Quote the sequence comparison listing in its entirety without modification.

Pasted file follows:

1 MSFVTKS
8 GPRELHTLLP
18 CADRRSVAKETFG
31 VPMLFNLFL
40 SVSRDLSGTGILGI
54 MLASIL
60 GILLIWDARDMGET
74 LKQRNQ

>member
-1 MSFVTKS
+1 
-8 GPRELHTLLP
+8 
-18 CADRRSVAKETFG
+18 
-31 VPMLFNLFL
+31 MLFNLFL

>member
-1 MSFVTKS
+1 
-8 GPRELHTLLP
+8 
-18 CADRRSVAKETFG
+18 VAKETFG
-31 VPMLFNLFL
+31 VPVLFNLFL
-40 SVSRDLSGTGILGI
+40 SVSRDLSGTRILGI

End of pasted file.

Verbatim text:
1 MSFVTKS
8 GPRELHTLLP
18 CADRRSVAKETFG
31 VPMLFNLFL
40 SVSRDLSGTGILGI
54 MLASIL
60 GILLIWDARDMGET
74 LKQRNQ

>member
-1 MSFVTKS
+1 
-8 GPRELHTLLP
+8 
-18 CADRRSVAKETFG
+18 
-31 VPMLFNLFL
+31 MLFNLFL

>member
-1 MSFVTKS
+1 
-8 GPRELHTLLP
+8 
-18 CADRRSVAKETFG
+18 VAKETFG
-31 VPMLFNLFL
+31 VPVLFNLFL
-40 SVSRDLSGTGILGI
+40 SVSRDLSGTRILGI